Incorporating Indigenous knowledge into publicly funded research and policy-making also demands more administrative flexibility in how scientific research is funded, carried out and disseminated. Project timelines must enable scientists to allocate time for building trust and research agendas with Indigenous collaborators; research funding must cover unconventional budget items associated with those activities; arrangements for ownership of research data and authorship of publications must be considered. These would be highly worthwhile topics for Canada’s chief science advisor to address.
The Minister of Democratic Institutions has been given a broad mandate by the Prime Minister “to strengthen the openness and fairness of Canada’s public institutions in order to restore Canadians’ trust and participation in our democratic processes.” Although five of the six priorities specified in Karina Gould’s mandate letter concern the electoral process, a healthy democracy concerns much more than elections. From the perspective of the chief science advisor, it must also include citizens’ perceptions of whether the government institutions bound up with science and science-informed policy-making are themselves transparent, open to participatory governance and beneficial to diverse groups of Canadians (as opposed to only elites).
In tackling these questions, more is at stake than realizing democratic ideals. In the post-truth, expert-skeptical, fragmented-media environment in which policy governance is now conducted, there is growing risk that evidence-informed policy-making will become alienated from the people it is intended to benefit — the people whose engagement is required for those policies to work. The negative results of this might include opposition to the goals that public policy seeks to advance, resistance to the methods chosen to pursue those goals, and lack of public support for the scientific research that’s needed for informed policy-making.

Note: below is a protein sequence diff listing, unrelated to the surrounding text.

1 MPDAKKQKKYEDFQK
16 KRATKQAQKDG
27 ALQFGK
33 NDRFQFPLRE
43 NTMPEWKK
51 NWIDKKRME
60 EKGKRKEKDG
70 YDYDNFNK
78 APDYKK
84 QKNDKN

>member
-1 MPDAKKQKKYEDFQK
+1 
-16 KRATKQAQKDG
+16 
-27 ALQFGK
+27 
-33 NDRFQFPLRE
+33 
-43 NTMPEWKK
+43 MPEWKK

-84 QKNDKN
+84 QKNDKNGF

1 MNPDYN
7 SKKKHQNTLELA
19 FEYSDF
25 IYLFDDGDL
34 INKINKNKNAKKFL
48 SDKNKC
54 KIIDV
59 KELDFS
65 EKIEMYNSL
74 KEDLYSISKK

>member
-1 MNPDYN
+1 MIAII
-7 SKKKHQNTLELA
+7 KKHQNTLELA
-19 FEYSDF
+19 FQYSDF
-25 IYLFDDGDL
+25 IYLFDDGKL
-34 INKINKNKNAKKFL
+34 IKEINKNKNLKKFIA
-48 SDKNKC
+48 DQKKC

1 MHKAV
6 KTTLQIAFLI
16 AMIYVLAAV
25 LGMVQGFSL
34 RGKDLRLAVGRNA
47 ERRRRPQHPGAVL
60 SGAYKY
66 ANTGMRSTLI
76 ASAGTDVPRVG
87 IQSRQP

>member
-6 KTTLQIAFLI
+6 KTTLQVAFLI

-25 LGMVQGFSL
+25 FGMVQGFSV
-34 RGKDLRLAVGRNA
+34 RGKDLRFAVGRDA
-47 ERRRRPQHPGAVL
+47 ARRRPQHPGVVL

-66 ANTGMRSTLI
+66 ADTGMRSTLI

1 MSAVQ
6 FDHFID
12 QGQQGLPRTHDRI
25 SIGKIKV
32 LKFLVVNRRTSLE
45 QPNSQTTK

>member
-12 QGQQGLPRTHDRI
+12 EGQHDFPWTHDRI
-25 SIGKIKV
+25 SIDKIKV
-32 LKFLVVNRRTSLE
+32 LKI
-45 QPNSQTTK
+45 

That said, determining optimal forms of citizen participation in science is very much in its infancy across democracies. As Gluckman noted in his lecture, “true engagement will be hard and challenging – what does it mean to include non-scientists in peer review and in science governance?” One school of thought, led by science and technology studies scholar Sheila Jasanoff, holds that the democratic inclusion of citizens in science demands extensive and ongoing public-led deliberations, under conditions in which all participants are equally able to shape the terms of discussion and have their concerns heard. Although such an extensive precondition of social justice may be unrealistic, there are other, more modest, ways to bring about public deliberation and representation in governance, which are being discussed and experimented on by European countries. Assessing those ideas and experiments in democracy, and bringing suitable ones to Canada, would be a worthy project for collaboration between Minister Gould and the chief science advisor.
On a symbolic level, both the use of Indigenous knowledge in science and a focus on democratic governance of science would be worthy first priorities for the chief science advisor. On a practical level, pursuing them would also buy time to consider what the core focus of the role within the federal government should be.